Several commonly used optimization methods gradient Descent method, Newton method, and so on.

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Several common optimization methods 1. Preface

Children who are familiar with machine learning are aware that the optimization method is one of the most important topics, and the most common scenario is to use the derivative of the objective function to solve unconstrained optimization problems through multiple iterations. It is one of the necessary weapon of training model to realize simple and coding convenience.

2. Several mathematical concepts 1) gradients (first-order derivative)

Consider a mountain at (x1, x2) point height is f (x1, x2). So, the gradient direction of a point is in the steepest direction of the slope, and the size of the gradient tells us how steep the slope is. Note that gradients can also tell us not to change speed in other directions in the quickest direction (in two-dimensional cases, a circle tilted in the gradient direction is projected into an ellipse on the plane). For a scalar function that has n variables, that is, the function enters an n-dimensional vector and outputs a value, the gradient can be defined as:

2) Hesse matrix (second derivative)

The Hesse matrix is often applied to large-scale optimization problems solved by Newton's method (described later), the main form is as follows:

When f (x) is a two-time function, the gradient and Hesse matrices are easily obtained. The two-times function can be written in the following form:

where x is a column vector, A is an n-order symmetric matrix, B is an n-Willi vector, and C is a constant. The f (x) gradient is ax+b, and the Hesse matrix equals A.

3) Jacobi matrix

The Jacobi matrix is actually a gradient matrix of a vector-valued function, assuming that F:RN→RM is a function of converting from n-dimensional Euclidean to m-dimensional Euclidean space. This function consists of M real functions:. The partial derivative of these functions (if present) can form a matrix of M row n columns (m by N), which is called the Jacobian matrix:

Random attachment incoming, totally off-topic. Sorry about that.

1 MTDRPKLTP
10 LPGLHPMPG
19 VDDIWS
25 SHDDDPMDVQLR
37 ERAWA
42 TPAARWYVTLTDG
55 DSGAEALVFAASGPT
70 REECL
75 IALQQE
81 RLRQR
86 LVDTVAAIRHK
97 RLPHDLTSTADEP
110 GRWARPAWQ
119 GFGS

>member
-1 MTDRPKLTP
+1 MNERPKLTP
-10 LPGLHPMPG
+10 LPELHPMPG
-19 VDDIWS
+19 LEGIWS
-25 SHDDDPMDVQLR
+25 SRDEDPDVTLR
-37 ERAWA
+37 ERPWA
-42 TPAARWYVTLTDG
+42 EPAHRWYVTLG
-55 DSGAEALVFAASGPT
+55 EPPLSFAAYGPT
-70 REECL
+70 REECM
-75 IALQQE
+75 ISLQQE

To summarize,

a) if f (x) is a scalar function, then the Jacobian matrix is a vector, equal to the F (x) gradient, and the Hesse matrix is a two-dimensional matrix. If f (x) is a vector-valued function, then the Jacobi matrix is a two-dimensional matrix, and the Hesse matrix is a three-dimensional matrix.

b) The gradient is a special case of the Jacobian matrix, the Jacobian matrix of the gradient is the Hesse matrix (the relationship between the first-order bias and the second derivative).

3. Optimization method 1) Gradient descent

Gradient descent, also known as steepest descent, is a method to find the local optimal solution of function by using the first order gradient information, and it is also the simplest and most commonly used optimization method in machine learning. Gradient descent is one of the line search methods, the main iterative formula is as follows:

Which is the K iteration we choose the direction of the move, in the steepest descent, the direction of the movement is set to the negative direction of the gradient, is the K-time alternative line search method to select the distance traveled, each move can be the same distance factor, or can be different, sometimes we also called the Learning rate ( Learning rate). Mathematically, the moving distance can be zero by line search to find the minimum value in that direction, but in the actual programming process, the cost of this calculation is too high, we can generally set it to locate a constant. Consider a function that contains three variables, and the computed gradient is obtained. Set Learning rate = 1, the algorithm code is as follows: